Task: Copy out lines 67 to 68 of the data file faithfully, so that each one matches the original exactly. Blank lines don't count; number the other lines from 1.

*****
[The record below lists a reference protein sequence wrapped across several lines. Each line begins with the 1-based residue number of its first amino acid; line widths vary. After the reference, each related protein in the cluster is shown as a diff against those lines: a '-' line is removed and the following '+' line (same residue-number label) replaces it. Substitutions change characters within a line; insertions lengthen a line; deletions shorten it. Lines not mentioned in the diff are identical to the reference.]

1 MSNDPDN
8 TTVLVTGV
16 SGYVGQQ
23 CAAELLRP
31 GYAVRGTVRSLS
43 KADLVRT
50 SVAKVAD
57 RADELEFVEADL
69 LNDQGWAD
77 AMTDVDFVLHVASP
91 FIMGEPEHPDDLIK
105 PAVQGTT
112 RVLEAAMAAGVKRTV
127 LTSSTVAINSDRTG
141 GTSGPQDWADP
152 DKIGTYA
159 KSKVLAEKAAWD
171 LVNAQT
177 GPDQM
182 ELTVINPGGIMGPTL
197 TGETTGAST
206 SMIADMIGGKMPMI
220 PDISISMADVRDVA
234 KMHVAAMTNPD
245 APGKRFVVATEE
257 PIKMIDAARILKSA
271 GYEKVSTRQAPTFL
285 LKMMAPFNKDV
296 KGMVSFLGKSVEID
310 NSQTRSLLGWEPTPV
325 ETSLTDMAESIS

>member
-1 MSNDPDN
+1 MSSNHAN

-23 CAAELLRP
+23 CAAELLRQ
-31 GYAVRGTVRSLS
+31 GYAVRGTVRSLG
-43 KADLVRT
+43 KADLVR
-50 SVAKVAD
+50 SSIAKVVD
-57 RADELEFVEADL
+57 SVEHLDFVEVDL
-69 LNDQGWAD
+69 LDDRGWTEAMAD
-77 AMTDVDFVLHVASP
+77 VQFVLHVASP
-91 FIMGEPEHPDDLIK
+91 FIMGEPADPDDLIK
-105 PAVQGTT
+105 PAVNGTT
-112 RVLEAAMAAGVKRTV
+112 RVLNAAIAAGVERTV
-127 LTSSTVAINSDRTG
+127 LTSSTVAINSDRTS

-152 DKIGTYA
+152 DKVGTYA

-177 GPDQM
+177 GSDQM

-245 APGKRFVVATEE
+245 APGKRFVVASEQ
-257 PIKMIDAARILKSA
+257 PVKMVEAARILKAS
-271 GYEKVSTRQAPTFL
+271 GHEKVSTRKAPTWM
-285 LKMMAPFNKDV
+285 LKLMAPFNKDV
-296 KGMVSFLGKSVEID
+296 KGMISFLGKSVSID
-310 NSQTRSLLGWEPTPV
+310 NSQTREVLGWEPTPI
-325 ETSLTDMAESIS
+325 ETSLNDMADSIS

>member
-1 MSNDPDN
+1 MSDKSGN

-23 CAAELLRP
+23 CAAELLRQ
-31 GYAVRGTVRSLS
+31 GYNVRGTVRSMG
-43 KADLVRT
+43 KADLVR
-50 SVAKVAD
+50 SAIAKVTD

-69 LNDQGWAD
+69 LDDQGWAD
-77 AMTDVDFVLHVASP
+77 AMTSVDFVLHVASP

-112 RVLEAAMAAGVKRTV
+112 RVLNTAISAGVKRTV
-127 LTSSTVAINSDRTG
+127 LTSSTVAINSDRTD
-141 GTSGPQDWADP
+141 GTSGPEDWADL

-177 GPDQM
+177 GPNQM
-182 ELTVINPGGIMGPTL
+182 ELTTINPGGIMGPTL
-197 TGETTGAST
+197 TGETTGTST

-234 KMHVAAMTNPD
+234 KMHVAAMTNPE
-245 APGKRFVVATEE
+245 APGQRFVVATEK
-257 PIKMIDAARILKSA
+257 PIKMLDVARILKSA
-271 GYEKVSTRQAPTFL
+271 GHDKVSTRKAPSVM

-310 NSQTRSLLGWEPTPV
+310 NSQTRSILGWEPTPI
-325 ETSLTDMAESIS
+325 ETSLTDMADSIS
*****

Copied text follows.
+271 GHEKVSTRKAPTWM
-285 LKMMAPFNKDV